New York State and New York City officials agreed this week to repay the federal government for more than half a billion dollars in improper Medicaid claims, averting a potential court battle but adding more red ink to the state’s and city’s finances.
The settlement, which federal officials said was the largest recovery of Medicaid funds in history, ends a lengthy dispute with the federal government over whether school districts around the state improperly sought Medicaid payments for speech therapy and other services dating to the early 1990s.
Under the agreement, which was announced Tuesday, the city will repay about $100 million. The state will pay about $332 million in 10 installments over the next five and a half years and will also give up $107.9 million worth of Medicaid claims now owed by the federal government.
Though neither city nor state officials are required to admit wrongdoing under the agreement, it does require the state’s Department of Education to submit to independent monitoring of its Medicaid-financed programs.
Since the 1980s, Medicaid has helped school districts pay for the cost of services like speech therapy and psychological counseling for schoolchildren, including the cost of transportation to therapists’ offices. School districts in New York have been among the most aggressive in the country in seeking such aid: one federal study found that New York accounted for 44 percent of all student health services.
Those lawsuits, filed under the federal False Claims Act, spurred several audits by the Department of Health and Human Services of city and state programs that finance speech therapy and other programs for disabled children. Those audits found substantial potential for fraud, reporting that a vast majority of the claims submitted did not meet federal requirements, and that in many cases there was no evidence that the services had actually been provided.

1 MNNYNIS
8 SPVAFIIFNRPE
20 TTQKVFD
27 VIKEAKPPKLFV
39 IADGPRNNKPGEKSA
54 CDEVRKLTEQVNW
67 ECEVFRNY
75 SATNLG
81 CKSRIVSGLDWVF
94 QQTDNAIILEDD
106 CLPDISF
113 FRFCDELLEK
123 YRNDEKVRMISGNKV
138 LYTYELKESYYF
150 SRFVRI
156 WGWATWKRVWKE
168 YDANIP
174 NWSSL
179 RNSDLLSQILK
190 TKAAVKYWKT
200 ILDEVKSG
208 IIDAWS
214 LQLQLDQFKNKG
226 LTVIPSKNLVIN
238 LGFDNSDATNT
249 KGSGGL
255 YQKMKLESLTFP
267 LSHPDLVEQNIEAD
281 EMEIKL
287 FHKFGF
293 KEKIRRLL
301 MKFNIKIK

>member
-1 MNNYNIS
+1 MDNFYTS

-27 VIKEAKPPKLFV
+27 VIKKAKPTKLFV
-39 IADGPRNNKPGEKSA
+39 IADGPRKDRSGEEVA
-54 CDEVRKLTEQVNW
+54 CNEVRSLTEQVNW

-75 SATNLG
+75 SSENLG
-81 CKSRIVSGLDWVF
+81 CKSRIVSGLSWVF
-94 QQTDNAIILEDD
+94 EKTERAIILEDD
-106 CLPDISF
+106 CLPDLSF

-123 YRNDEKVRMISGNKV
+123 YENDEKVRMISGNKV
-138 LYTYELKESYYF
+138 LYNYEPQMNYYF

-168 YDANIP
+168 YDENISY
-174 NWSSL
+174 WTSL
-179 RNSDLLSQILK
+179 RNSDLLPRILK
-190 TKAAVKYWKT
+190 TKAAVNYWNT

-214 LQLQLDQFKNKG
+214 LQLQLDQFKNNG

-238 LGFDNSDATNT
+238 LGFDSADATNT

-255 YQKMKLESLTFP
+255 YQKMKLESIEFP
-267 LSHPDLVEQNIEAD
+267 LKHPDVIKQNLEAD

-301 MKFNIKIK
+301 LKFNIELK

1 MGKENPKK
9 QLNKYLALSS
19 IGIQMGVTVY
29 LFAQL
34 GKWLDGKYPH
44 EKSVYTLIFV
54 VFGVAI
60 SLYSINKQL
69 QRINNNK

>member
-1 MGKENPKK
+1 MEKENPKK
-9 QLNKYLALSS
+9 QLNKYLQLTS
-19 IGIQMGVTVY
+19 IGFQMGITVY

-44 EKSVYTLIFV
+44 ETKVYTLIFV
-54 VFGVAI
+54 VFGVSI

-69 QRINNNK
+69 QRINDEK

This may be the first settlement of health care fraud allegations we have discussed in which all the involved parties were government agencies.
The current fervent debate in the US about health care reform has focused on ever rising health care costs. However, this debate has largely ignored the ethics of health care, and the sorts of leadership of health care organizations that has lead to rampant and costly mischief, of which this case is just the latest example. How can we control costs while so many health care leaders are seeking every angle to make more money, whatever the consequences?